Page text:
The RUC had been forced to pull officers from its livestock control units to respond to terrorism and “as a result of this and the general deterioration of law and order, it has not been possible to control effectively the smuggling of animals across the border. This has reduced the throughput and employment in NI meat plants and bacon factories”. Robberies of milk men in Belfast had “greatly increased” the cost of milk distribution.

There had been a major environmental impact, the NIO said: “Work on a number of cross-border rivers and other rivers in border areas has not been possible or has been interrupted because of security risks to staff and equipment. During the past five years, 28 large forestry and drainage machines have been blown up and have had to be replaced.”

There had also been 115 malicious forest fires, illegal grazing in state forests had become “a serious problem” and the government’s efforts to eradicate brucellosis and to maintain freedom from TB in cattle had suffered as a result of “those who try to defy the law for political reasons and those who take advantage of the poor state of law and order”. That meant that in areas such as south Armagh and west Tyrone cattle disease was “much worse than elsewhere”.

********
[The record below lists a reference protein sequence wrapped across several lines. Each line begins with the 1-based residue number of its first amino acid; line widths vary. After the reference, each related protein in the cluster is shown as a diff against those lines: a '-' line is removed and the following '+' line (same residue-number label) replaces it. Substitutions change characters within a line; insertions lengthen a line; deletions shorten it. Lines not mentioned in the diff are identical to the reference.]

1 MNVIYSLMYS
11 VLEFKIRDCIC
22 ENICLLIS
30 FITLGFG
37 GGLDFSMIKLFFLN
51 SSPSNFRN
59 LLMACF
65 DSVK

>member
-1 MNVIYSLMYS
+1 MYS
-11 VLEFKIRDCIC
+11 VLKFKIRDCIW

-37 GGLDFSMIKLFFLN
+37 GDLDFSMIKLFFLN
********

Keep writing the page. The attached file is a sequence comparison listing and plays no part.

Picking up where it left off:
Intimidation from fishermen and poachers meant that it had been impossible to enforce the eel fishery regulations on Lough Neagh, it said, meaning that “eels are being overfished and this valuable commercial eel fishery is apparently deteriorating year by year”.

Similarly, in the Foyle Basin there had been poaching by armed gangs who were “openly threatening the bailiffs”, thus harming the quality of the fishery, particularly salmon.

A separate 1976 assessment noted that deaths and injuries were to a very large extent concentrated among “manual workers [and] those drawing social security benefits”, especially for unemployment.

It said that it was “amongst these people and their children that violence has become an accepted way of life. They have a feeling of general hopelessness of ever seeing an end to the killing and of being able to influence events; and they have an ambivalent attitude towards the paramilitary organisations who on the one hand allege they offer them protection whereas on the other they exercise vicious intimidation”.

However, while many of the poorest were suffering the most, the author noted that “people in other classes and in other areas” were “to large extent divorced from the violent deaths and injuries”. But even for those people there was “a continuing feeling of uncertainty” such as when family were travelling at night.

It also said: “There is no evidence that would support the hypothesis that terrorist activity has affected a pattern of psychiatric illness in Northern Ireland; indeed the reverse is true – there has been a significant decrease in depressive illness in Belfast and the riot-affected areas and the suicide rate is 50% less now than it was in 1968”.